This freshwater fish is relatively rare, and it has been found that populations in the River Thames are now at less than 10% of what they were in the 1970s. The fish is believed to be declining due to the fact that certain species of fish eat it as a source of food. Man-made obstructions, such as boat ramps and weirs, are also putting a strain on this species as they are preventing it from breeding in large numbers. The bullhead is native to the River Thames in England, the River Ouse in Yorkshire, and the River Wear in Durham, but it is also found in the southern part of Scotland. The fish is protected in England and Scotland, and the Environment Agency is currently developing a management plan for it. It is also listed as threatened by the IUCN Red List.

European Eel

The European eel is a freshwater fish that can be found in European rivers, as well as many parts of North America. It is listed as critically endangered due to overfishing and habitat loss. There were once hundreds of thousands of eels in British waters, but by the start of the 20th century, the population had declined by around 90%. The eel is a migratory species, so it travels from the Sargasso Sea in the middle of the Atlantic Ocean all the way up to the Baltic Sea. Unfortunately, it is particularly sensitive to changes in water temperatures and levels, so it is at risk from climate change. Eels also require clean water, so they are often very negatively affected by pollution. Finally, they have also been overfished because they’re highly prized by sushi lovers.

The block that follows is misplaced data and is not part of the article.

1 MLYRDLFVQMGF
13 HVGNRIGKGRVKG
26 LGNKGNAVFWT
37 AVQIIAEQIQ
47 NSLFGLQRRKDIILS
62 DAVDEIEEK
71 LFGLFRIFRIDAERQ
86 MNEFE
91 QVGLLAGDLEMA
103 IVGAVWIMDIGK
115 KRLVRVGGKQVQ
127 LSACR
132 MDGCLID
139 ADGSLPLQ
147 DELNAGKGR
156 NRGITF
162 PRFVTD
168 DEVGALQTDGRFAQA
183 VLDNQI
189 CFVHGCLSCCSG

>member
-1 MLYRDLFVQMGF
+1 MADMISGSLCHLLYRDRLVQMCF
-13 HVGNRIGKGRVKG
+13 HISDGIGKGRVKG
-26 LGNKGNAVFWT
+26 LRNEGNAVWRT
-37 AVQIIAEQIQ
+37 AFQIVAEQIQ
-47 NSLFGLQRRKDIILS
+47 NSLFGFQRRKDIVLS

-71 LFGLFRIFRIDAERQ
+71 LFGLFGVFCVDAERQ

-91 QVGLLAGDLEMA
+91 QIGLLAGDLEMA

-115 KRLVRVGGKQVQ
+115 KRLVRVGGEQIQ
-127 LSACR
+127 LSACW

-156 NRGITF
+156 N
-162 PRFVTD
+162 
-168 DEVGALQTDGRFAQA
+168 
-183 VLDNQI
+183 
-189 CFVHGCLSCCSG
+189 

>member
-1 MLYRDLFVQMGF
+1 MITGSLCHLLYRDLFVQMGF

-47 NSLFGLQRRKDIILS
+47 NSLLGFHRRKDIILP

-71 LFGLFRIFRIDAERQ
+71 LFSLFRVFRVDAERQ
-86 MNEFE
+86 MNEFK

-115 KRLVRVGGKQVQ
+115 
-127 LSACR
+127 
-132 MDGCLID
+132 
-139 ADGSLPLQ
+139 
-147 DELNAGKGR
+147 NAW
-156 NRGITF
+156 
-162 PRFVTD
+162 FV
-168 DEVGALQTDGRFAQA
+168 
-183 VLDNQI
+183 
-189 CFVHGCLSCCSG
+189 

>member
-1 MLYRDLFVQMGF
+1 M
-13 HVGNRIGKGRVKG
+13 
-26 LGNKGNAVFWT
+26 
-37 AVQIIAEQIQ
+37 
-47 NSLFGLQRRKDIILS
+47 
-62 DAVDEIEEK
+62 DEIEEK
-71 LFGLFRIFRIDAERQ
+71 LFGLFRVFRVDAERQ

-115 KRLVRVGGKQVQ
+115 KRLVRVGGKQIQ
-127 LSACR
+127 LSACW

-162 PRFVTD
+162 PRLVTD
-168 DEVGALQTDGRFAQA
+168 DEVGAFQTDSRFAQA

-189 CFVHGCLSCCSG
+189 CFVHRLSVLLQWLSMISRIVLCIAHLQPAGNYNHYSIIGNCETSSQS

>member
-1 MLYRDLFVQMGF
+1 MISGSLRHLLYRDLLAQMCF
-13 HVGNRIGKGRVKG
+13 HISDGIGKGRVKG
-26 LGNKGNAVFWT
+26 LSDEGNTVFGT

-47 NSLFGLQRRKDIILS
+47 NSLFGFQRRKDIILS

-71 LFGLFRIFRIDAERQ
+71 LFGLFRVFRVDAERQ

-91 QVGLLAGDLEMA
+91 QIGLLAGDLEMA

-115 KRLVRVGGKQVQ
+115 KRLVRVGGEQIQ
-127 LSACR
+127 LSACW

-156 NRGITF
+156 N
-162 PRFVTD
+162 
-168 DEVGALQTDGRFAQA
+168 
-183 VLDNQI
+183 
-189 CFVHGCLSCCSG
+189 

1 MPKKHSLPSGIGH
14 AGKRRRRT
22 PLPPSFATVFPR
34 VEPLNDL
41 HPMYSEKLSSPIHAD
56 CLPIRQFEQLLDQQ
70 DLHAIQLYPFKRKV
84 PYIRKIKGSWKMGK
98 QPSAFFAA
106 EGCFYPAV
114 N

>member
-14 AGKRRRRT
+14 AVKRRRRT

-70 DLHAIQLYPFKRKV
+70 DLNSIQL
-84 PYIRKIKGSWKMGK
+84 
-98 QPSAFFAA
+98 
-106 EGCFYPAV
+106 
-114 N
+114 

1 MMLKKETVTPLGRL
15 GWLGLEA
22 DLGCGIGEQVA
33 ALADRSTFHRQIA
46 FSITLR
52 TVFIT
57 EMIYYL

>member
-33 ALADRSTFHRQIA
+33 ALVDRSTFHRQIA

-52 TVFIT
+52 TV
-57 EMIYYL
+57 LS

The European eel has a long history of being commercially fished across Europe. In fact, it has been so heavily harvested since the 16th century that its population has struggled to recover. Eels have long been an important source of protein for many people in Europe, Asia and America, but commercial fishing for them has been banned in the EU since 2002.